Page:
Senior finds niche in science research


Walter Wang

Photo by Avantika Khatri
Cursing, senior Nikhilesh Sharma surveyed the remnants of weeks of work. A few minutes earlier, he had accidently glued his finger to his melanoma-detection apparatus.
As he pulled his finger away, he destroyed the intricate circuitry in the device, thus rendering it inoperable. Sharma knew he would have to wait at least another week before the laser would be free for his use again because of scheduling with other researchers. With a sigh, he returned to his lab in the Bond Life Sciences Center at the University of Missouri—Columbia.
Sharma is one of 29 RBHS students receiving high school credit through the gifted center for internships in the community, gifted coordinator Jake Geissmann said. The majority of students taking part in the program are in research labs at University of Missouri—Columbia.
“I’m very happy to see bright students using Mizzou as a way to amplify their RBHS education and to see Mizzou using the same students to amplify their own research,” Geissmann said. Sharma’s work is just one example “of how these internships can entail serious contributions to science.”
Ever since he was a child, Sharma had a fascination for science. He regularly took part in such activities like Science Olympiad, starting in middle school.
“I always knew that I liked science a lot, and I just wanted to expose myself to the actual world of science,” by doing a research project Sharma said. “It’s an interesting feeling,” now that he is done.
Research done by high school students range from cardiovascular studies to research in number theory. These opportunities are mostly available through University of Missouri—Columbia and give students the chance to expand their horizons in science. By using their knowledge in a research setting, students are able to learn how true research is done, and help a lab at the same time.
“I think it’s a good opportunity for both sides,” Associate Professor of Biological Engineering and Dermatology John Viator, whom Sharma worked with, said. “Having a university here is an opportunity for Rock Bridge students to do research that normally wouldn’t be able to do. It allows students with a solid educational foundation to come to the university and apply that knowledge and reach out the scientific community. If we as research professors can get intelligent and hard-working students to come and do research that normally would be done, it benefits us. In Nikhilesh’s case, he developed a laser that detects melanoma cells. He did a great job, and I didn’t have the undergraduate and research staff to get that project done.”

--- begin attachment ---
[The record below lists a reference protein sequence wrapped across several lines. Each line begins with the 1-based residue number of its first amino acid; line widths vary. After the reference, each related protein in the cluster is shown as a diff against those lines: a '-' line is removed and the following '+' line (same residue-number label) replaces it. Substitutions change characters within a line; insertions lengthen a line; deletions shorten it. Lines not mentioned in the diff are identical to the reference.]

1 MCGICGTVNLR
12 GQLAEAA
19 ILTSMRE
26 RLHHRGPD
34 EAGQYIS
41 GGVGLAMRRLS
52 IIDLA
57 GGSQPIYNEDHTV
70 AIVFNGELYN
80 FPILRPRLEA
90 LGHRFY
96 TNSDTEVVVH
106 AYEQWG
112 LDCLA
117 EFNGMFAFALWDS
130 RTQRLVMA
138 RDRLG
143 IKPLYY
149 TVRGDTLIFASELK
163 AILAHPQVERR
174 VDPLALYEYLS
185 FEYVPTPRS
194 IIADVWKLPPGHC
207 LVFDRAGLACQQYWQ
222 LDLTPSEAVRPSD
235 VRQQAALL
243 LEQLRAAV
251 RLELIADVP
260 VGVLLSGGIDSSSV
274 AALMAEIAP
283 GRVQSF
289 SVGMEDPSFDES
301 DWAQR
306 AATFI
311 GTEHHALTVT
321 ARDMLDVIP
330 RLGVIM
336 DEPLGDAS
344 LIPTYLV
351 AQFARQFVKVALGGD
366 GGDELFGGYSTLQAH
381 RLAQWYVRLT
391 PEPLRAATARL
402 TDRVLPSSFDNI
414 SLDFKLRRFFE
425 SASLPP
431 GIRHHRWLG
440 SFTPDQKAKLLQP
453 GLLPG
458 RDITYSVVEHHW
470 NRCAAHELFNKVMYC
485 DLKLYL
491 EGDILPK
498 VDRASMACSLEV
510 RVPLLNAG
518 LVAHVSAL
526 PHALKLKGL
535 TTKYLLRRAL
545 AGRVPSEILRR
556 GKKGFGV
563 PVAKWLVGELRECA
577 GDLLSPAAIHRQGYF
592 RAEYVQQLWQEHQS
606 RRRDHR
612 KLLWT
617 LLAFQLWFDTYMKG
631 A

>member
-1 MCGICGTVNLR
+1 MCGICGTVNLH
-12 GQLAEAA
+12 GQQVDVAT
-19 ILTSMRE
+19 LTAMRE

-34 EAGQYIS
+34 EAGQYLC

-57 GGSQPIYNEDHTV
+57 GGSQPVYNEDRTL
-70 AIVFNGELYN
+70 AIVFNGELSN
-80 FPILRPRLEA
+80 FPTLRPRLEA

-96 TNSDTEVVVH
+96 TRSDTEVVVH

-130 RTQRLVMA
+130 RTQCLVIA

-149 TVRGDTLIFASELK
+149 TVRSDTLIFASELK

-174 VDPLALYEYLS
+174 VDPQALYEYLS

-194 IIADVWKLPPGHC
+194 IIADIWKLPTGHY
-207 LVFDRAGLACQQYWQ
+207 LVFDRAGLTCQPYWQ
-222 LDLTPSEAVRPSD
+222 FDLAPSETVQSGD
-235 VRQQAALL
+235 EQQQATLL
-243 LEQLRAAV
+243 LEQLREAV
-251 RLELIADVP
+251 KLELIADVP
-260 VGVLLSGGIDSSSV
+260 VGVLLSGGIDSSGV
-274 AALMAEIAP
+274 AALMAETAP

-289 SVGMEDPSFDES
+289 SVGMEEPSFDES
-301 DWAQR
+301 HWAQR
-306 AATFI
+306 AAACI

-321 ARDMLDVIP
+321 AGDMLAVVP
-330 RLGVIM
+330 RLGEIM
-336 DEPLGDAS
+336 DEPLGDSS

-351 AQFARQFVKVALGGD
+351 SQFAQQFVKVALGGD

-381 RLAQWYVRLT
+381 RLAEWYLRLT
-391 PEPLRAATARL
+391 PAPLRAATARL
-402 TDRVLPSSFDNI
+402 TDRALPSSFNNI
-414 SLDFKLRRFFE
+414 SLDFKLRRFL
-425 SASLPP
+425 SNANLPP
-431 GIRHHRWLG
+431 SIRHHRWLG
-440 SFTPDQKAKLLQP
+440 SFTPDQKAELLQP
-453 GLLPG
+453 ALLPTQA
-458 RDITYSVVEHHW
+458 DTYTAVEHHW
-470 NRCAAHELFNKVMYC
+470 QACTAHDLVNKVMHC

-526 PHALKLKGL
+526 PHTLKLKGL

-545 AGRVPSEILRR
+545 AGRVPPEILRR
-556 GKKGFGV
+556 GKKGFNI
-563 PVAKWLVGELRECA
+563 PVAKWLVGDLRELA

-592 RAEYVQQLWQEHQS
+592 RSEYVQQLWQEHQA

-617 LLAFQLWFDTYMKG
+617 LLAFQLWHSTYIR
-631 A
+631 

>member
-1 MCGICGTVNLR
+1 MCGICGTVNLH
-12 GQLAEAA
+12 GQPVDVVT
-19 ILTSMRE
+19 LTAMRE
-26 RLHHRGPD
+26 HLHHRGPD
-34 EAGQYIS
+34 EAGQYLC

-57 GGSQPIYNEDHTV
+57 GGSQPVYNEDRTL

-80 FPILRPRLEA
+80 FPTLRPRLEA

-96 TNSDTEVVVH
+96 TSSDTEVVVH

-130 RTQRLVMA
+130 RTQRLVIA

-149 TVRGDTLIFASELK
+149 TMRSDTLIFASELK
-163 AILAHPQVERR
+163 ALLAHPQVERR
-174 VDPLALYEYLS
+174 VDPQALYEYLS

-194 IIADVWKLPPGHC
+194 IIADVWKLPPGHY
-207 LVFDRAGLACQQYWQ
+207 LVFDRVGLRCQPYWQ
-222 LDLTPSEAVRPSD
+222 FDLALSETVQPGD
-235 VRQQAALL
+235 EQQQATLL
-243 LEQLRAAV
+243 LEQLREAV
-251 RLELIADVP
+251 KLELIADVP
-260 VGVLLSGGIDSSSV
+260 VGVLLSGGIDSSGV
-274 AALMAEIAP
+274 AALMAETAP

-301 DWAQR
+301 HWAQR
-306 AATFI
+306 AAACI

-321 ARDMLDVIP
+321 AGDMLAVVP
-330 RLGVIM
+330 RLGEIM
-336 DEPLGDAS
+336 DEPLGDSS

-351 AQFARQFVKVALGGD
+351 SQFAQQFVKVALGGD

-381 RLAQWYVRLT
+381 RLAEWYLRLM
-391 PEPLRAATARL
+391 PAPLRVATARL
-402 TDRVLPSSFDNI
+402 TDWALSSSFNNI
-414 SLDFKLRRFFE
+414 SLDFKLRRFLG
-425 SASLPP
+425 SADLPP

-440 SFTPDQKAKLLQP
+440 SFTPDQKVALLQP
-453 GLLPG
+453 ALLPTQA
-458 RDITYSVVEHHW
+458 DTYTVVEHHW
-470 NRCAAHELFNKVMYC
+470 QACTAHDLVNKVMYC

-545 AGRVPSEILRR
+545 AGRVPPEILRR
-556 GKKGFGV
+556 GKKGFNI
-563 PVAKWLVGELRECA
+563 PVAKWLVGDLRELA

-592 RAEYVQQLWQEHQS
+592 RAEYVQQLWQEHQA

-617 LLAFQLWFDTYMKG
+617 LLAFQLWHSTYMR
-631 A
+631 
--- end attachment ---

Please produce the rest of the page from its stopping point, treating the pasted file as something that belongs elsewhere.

Sharma’s project was on developing a mechanism capable of ascertaining single melanoma cells using lasers, something that has the potential to influence future patient care. He also entered his project into the Intel competition, a prominent high school research competition, for judging.
“You could say that I’ve been working on my Intel project since [2010] because all the projects I’ve been working have been related,” Sharma said. “They have all built on each other, which is how science works; you just do one project and the next one is a continuation of that project. So in a sense, I’ve been working on this project the whole except I actually just started the iteration specifically for Intel this past summer. You put a lot of hours into a project and when you see something you created yourself work and you know what you did could help save lives, it’s fulfilling. You find what you’re doing in the lab can help a person live 20 years longer, and it’s completely worth it.”